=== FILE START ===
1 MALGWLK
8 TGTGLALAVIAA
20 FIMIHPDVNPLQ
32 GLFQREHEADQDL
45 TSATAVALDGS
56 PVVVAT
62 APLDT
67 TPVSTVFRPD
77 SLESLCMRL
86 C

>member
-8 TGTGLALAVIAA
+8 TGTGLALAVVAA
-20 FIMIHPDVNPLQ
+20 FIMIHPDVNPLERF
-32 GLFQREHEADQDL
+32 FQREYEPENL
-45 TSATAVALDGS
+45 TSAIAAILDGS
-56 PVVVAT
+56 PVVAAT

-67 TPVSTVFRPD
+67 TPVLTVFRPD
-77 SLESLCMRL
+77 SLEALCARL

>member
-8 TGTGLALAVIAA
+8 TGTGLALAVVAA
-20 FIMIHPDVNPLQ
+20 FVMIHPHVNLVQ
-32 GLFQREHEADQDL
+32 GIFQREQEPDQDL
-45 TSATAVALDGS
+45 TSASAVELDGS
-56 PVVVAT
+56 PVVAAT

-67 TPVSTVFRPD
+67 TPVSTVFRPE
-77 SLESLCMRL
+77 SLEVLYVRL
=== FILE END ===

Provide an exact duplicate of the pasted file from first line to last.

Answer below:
1 MALGWLK
8 TGTGLALAVIAA
20 FIMIHPDVNPLQ
32 GLFQREHEADQDL
45 TSATAVALDGS
56 PVVVAT
62 APLDT
67 TPVSTVFRPD
77 SLESLCMRL
86 C

>member
-8 TGTGLALAVIAA
+8 TGTGLALAVVAA
-20 FIMIHPDVNPLQ
+20 FIMIHPDVNPLERF
-32 GLFQREHEADQDL
+32 FQREYEPENL
-45 TSATAVALDGS
+45 TSAIAAILDGS
-56 PVVVAT
+56 PVVAAT

-67 TPVSTVFRPD
+67 TPVLTVFRPD
-77 SLESLCMRL
+77 SLEALCARL

>member
-8 TGTGLALAVIAA
+8 TGTGLALAVVAA
-20 FIMIHPDVNPLQ
+20 FVMIHPHVNLVQ
-32 GLFQREHEADQDL
+32 GIFQREQEPDQDL
-45 TSATAVALDGS
+45 TSASAVELDGS
-56 PVVVAT
+56 PVVAAT

-67 TPVSTVFRPD
+67 TPVSTVFRPE
-77 SLESLCMRL
+77 SLEVLYVRL